6 Annotations

First Reading

in Aqua Scripto  •  Link

Comp. L&M X: dothe say held 2 commissions between 1660 and 1666 , better known for his son Adm. Sir Charles [1666 1743]. An ex-Crowellian naval vetern.

Gregg Wager  •  Link

Charles Wager (1630-1666) was the father of the famous Admiral, Sir Charles Wager (1666-1743), who was raised a Quaker in Rhode Island by a friend of his father, Capt. John Hull, and fought a famous naval battle in the Caribbean during the War of the Spanish Succession.

Pedro  •  Link

Captain Wager.

He sailed in the Crown in July 1664 with Sir Thomas Allin to the Straits. He was present on the 2nd of December when the Phoenix and the Nonsuch were lost in the Bay of Gibraltar, and at the attack on the Dutch Smyrna fleet on the 19th.

Here he chased the 6 fleeing merchantmen that were hauled close to the Puercas but was near to the ground and had to come off.

(Info from The Journals of Sir Thomas Allin edited by Anderson)

Pedro  •  Link

More on Captain Wager.

He was with Sandwich in the Sound in 1659 as Captain of the Indian. The last entry in the Allin Journals is on the 1st of March 1664…

“…came aboard and left many letters and 20 pounds in English money want 2 shillings; 10 pounds more paid to Captain Parker for Mrs. Wager.”

It appears that he did not return with Allin as he is still recorded as Captain of the Crown in the Fleet List of April 1665, and being in the Straits

Second Reading

Bill  •  Link

WAGER, Charles,—was appointed to command the Yarmouth, in 1660, by the duke of York; and, in 1664, was promoted to the Crown. He died, at Deal, on the 24th of February, 1665.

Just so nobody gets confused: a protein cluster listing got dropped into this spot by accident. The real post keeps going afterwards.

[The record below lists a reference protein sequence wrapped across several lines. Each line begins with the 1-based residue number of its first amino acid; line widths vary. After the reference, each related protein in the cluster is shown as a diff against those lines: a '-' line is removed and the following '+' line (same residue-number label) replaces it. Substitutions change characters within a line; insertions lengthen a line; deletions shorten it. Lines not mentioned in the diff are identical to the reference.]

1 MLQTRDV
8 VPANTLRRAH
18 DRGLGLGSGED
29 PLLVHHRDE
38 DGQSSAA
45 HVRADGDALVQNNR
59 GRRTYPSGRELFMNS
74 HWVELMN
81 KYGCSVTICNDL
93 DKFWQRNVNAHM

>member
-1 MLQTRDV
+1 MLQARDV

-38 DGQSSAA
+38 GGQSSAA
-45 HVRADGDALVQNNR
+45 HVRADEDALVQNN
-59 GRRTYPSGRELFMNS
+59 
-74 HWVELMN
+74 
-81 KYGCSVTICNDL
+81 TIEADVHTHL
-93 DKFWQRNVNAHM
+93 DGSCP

---Biographia Navalis. J. Charnock, 1794.

Terry Foreman  •  Link

This Charles Wager commanded the Yarmouth in the fleet that brought Charles II to England and quickly proved to be a capable, trustworthy, well-liked officer of the Royal Navy. He dined at the home of Samuel Pepys who remarked in his diary "A brave, stout fellow this Captain is, and I think very honest.".[2] Two years after the elder Wager's death, Samuel Pepys heard a friend who had been at Tangier contrast his conduct with that of others who had served in the Strait of Gibraltar, remarking, as Pepys noted, "that above all Englishmen that ever was there, there never was any man that behaved himself like poor Charles Wager, whom the very Moores do mention with teares sometimes".[3]

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Chart showing the number of references in each month of the diary’s entries.



  • Nov